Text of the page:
SIOUX FALLS, SD (KELO) — A 95-year-old veteran traveled halfway across the country from California to Sioux Falls to revisit a military landmark.
Leon Gee is one of the few remaining sailors still alive who served aboard the USS South Dakota, the most decorated battleship of World War Two. Gee shared memories of the ship and the dwindling ranks of men he served with.
A solitary sailor strolls the sprawling grassy deck of the USS South Dakota Battleship Memorial.
“I really enjoy coming back here,” Leon Gee said.
Leon Gee served as a radar operator aboard the South Dakota in the Pacific Theater of World War II. His family drove him up from his home in California so he could visit the memorial.
“I think it gives him an uplift in morale and meet people that we met back here and see this again, it’s exciting,” Gee’s daughter Linda Gowens said.
Gee turns 96 this fall.
“I just had my driver license renewed ’til I’m a hundred,” Gee said.
Gee survived several enemy attacks upon the battleship.
“I’m the son of a preacher man and I believe that my father and mother’s prayers had a lot to do with the ship not being damaged after I went aboard,” Gee said.
Gee used to be a regular fixture at reunions of the USS South Dakota held in Sioux Falls every two years. But those reunions no longer taking place because so many of Gee’s fellow crewmen are no longer around.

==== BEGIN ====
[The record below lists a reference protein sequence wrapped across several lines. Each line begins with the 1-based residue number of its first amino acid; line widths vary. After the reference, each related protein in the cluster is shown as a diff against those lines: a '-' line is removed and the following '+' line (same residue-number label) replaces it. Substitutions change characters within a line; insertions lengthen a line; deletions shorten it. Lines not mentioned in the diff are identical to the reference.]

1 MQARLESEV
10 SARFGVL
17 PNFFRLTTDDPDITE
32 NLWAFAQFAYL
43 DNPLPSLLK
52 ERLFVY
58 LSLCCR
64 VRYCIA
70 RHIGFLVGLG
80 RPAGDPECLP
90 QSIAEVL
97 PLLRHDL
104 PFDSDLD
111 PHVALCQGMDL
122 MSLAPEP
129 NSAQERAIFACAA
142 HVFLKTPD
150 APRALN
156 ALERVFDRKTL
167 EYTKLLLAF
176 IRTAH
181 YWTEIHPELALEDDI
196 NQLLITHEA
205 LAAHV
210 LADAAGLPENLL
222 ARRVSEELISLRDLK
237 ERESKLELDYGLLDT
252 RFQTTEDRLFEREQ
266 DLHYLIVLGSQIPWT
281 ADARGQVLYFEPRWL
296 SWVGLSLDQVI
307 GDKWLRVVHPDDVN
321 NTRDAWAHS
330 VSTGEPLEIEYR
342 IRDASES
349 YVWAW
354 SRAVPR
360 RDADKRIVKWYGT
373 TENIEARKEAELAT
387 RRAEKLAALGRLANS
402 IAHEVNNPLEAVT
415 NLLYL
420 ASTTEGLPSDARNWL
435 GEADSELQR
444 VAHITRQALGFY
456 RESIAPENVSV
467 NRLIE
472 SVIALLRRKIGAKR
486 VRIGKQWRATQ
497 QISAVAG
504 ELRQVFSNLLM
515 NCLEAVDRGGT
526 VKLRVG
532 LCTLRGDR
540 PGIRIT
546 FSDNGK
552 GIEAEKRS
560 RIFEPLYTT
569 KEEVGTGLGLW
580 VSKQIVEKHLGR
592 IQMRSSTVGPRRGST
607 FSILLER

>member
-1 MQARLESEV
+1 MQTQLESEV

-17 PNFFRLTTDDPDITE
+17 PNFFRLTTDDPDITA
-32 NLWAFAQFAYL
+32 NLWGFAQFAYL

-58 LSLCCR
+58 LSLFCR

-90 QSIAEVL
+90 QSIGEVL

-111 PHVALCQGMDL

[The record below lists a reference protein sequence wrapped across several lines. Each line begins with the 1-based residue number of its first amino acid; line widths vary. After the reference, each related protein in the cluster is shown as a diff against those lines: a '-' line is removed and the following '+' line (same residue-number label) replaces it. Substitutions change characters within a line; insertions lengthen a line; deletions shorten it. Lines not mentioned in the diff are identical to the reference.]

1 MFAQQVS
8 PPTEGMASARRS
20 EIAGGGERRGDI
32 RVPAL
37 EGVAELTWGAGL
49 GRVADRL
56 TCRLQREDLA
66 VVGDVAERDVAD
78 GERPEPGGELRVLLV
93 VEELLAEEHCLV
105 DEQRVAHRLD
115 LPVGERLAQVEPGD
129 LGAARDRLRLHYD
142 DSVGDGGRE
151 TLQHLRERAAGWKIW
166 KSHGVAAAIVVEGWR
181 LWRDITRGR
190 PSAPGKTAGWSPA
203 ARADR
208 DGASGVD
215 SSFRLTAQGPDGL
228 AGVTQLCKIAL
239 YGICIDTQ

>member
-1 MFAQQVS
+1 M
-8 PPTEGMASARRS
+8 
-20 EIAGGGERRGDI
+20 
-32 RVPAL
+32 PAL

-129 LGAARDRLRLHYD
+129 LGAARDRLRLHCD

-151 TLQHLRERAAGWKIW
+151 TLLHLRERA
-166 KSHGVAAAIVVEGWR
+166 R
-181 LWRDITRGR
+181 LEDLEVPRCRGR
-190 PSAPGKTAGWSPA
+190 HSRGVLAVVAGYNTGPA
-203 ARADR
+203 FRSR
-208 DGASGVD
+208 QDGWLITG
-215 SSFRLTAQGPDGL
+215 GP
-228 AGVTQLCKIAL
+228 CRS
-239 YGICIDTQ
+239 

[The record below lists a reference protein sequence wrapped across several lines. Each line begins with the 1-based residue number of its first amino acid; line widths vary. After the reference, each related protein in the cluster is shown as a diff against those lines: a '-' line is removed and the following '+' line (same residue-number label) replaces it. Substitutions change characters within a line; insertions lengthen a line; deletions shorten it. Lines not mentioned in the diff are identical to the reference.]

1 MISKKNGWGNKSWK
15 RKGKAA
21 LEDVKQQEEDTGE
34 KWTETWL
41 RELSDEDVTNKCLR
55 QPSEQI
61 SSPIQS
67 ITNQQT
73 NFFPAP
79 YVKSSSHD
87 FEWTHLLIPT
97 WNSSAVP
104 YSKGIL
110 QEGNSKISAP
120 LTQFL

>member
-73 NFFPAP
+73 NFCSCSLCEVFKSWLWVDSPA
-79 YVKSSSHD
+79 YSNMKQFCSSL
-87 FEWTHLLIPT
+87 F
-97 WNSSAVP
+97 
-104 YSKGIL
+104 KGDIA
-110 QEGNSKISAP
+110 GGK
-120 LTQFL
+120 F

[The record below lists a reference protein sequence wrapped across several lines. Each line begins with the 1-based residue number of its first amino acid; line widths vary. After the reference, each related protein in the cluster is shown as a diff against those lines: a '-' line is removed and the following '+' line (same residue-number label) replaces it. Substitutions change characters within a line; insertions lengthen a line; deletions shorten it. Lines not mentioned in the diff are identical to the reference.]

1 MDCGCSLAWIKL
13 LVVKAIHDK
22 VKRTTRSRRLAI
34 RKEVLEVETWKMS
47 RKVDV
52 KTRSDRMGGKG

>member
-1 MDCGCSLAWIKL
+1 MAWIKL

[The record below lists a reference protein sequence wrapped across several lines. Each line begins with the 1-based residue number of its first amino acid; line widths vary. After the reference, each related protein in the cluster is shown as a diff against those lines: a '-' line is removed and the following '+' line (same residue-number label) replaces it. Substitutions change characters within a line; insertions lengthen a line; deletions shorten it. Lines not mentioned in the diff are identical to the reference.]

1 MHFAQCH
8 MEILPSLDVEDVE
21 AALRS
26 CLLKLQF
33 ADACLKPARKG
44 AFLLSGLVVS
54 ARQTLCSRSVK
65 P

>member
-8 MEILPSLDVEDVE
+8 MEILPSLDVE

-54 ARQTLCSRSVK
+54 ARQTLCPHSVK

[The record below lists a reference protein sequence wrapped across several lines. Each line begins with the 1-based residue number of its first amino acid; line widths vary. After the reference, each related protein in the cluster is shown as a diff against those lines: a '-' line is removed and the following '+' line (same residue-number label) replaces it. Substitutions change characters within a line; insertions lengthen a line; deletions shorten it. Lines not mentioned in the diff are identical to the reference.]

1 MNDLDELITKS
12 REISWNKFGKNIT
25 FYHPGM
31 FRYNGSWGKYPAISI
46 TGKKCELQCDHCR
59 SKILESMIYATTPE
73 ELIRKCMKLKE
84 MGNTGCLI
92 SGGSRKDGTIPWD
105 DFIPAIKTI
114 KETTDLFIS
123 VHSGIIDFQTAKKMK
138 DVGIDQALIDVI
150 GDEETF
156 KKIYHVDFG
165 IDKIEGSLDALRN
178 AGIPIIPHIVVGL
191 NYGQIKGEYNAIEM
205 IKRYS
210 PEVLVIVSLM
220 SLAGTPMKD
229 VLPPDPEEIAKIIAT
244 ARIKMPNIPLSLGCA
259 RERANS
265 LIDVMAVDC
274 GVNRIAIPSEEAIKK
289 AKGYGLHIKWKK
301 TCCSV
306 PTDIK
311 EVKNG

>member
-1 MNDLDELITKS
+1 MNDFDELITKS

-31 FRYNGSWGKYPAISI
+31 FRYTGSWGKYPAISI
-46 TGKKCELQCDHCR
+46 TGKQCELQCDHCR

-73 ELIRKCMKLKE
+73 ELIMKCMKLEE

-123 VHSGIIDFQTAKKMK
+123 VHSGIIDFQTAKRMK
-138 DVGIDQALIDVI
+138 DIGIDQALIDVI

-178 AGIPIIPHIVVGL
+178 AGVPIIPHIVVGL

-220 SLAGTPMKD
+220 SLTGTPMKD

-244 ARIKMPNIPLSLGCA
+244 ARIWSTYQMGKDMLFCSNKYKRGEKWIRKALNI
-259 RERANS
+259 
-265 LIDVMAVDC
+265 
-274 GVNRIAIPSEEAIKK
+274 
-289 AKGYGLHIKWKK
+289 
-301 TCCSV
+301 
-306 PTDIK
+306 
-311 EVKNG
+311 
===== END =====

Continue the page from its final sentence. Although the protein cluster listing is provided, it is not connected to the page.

“It’s disappointing that we aren’t going to be seeing them every two years or over the last few years, every year. And I’ve tried to contact some of those that were here two years ago, and I’ve gotten disconnect phone numbers, so I’m not sure where everybody is, or what’s happening,” USS South Dakota Battleship Foundation member Karen Dunham said.
Gee says he doesn’t like to dwell on all of his shipmates who have gone before him. Instead, he enjoys the chance to see the battleship again and visit with locals during this one-man reunion. And he’s planning on coming back, next year.
“If I’m around! I just take it one day at a time,” Gee said.
Gee’s family plans to visit South Dakota attractions, including Wall Drug, on their drive home back to California.
You can do a deep-dive into the history of the battleship by watching a video produced years ago by KELOLAND-TV that includes rare footage of construction of the memorial.